When translating the movie into English, it therefore makes sense to have North be the bit at the top of the map, the bit at the highest gravitational potential energy. That leaves the south on the bottom of the death sta.

It's unclear whether people in the Star Wars universe have a similar concept of 'Northern Hemisphere is on top and Southern Hemisphere is upside down', so we don't know what word they would use if we could see the 'Galactic Basic' version of Star Wars.

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    I wouldn't call Star Wars' artificial gravity "weird" so much as "exactly like nearly every sci-fi franchise before and since". Of course due to the fact that they're all filmed in Earth gravity. Simulating zero-G or rotation-based gravity is difficult and expensive. (Though Kubrick managed it in the 1968 film "2001: A Space Odyssey", a rare exception.) Commented Oct 13, 2022 at 13:42
  • @DarrelHoffman - Not as rare as you suggest. The Martian, Interstellar. I haven't seen the movie but considering the source material, I'd be surprised if Ender's Game got gravity wrong. I'd suggest gravity is a good way to determine what is scifi, and what just happens to be set in space. Star Wars is a Space Opera. Firefly is a Western. Dr Who is about magic, not technology. Battlestar Galactica and Warhammer 40k/Battlefleet Gothic are a weird reverse steam-punk. While the story goes into scifi elements, the combat is WWII in space.
    – Scott
    Commented Oct 14, 2022 at 1:39
  • Star Trek franchise, Alien franchise, Babylon 5, Farscape, Blake's 7, Dark Matter, Stargate, The Orville, even among the ones you mentioned, Firefly, Dr. Who, Battlestar Galactica (original or reboot)... For every scifi that gets it right, there's probably dozens that didn't bother because it's just too difficult to film. Sure there's a few exceptions. I'd add For All Mankind as a current one that tries to be closer to reality about gravity. At the time Star Wars came out, 2001 was probably the only exception, and there's still really only a handful of them. Commented Oct 14, 2022 at 13:42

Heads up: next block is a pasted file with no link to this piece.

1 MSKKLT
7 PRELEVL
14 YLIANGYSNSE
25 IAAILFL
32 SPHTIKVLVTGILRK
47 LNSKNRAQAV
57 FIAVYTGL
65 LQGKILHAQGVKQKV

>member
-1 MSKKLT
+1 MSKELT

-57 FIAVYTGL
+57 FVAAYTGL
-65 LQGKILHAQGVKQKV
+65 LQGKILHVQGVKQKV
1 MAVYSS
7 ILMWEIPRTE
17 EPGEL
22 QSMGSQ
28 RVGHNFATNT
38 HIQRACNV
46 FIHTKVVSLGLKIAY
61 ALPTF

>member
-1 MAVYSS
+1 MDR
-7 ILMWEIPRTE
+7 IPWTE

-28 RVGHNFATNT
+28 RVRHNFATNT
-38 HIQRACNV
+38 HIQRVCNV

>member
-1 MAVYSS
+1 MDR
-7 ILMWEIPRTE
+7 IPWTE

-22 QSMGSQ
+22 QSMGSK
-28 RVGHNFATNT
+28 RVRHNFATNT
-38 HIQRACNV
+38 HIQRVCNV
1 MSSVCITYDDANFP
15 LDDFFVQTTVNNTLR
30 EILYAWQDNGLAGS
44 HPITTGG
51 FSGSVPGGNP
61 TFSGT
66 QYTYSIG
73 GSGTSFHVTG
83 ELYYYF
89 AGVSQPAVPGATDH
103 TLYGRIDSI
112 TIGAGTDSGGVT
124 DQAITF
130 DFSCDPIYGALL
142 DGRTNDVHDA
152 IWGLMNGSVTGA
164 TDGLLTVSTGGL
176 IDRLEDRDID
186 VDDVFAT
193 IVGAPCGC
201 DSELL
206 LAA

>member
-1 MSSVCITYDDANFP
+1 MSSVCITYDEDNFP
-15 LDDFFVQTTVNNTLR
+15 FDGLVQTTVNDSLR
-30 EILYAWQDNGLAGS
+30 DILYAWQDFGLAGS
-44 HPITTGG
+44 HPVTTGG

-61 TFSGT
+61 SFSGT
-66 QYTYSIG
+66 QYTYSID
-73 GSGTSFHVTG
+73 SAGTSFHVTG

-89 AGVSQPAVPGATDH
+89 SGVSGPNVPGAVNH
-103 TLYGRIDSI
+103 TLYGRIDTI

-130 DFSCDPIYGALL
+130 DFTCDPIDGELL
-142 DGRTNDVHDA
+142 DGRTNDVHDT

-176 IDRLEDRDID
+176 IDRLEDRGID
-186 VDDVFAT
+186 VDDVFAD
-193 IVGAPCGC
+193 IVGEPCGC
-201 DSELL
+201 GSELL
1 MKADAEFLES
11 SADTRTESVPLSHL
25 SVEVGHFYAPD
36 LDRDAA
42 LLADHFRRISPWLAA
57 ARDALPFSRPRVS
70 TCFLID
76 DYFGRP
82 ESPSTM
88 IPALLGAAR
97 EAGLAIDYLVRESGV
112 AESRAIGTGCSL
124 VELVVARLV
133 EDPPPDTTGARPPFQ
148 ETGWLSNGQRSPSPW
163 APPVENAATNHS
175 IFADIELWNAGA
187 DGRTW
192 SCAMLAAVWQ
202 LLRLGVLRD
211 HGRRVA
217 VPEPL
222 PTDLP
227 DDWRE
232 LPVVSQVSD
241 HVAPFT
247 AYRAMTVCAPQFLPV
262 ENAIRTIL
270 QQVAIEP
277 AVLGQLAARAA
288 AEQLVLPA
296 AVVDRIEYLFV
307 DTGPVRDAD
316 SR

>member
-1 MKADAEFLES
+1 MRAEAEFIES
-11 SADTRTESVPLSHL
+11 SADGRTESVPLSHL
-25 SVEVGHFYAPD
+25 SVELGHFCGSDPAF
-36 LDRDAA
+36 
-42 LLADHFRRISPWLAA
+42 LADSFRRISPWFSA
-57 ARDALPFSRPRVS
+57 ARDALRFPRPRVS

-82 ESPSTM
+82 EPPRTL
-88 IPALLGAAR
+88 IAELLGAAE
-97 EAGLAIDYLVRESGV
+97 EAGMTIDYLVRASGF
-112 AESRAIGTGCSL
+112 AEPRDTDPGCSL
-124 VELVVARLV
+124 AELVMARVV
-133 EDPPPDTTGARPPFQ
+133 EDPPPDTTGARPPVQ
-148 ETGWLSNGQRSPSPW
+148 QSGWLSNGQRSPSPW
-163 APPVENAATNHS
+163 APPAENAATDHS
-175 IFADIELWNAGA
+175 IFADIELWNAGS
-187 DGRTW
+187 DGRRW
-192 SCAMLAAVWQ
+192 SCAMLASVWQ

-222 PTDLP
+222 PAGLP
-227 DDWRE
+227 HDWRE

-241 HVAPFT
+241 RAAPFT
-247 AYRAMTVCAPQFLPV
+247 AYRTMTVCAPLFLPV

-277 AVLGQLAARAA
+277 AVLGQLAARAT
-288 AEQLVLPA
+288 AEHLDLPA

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The same way as on Earth: it's defined by convention.

Specifically, the direction of spin of a body relative to the celestial background is a vector found with the right hand rule (or cross-products). That vector is "celestial north". This actually matters a great deal if you want to do orbital mechanics calculations, because it also defines which direction is positive (which you need t get correct if you're trying to launch into orbit from a spinning body).

Here on Earth, you might have heard that magnetic north is slightly off from "true" north. The "true" north referenced there is the celestial pole.

There is also an orbital north, which is normal to the orbit instead of to the spin. That's convenient for some things, but less convenient for establishing a reference system on an object. Here, Lando was almost certainly referencing celestial north, not orbital north.

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  • You're suggesting that the Death Star rotates? That seems contrary to the portrayal of it presenting a single aspect as it approaches firing position on Yavin IV (DS1) or in orbit over the Forest Moon (DS2). It would make it a lot harder to use as a fighting platform if you had to constantly wait for it to rotate onto a target bearing...
    – DavidW
    Commented Oct 13, 2022 at 12:48
  • @DavidW relative to the celestial background? Of course it rotates! When it's above Yavin, it's (roughly) orbiting and the laser is tracking the rebel base. That means it is rotating WRT the stars.
    – fectin
    Commented Oct 14, 2022 at 20:20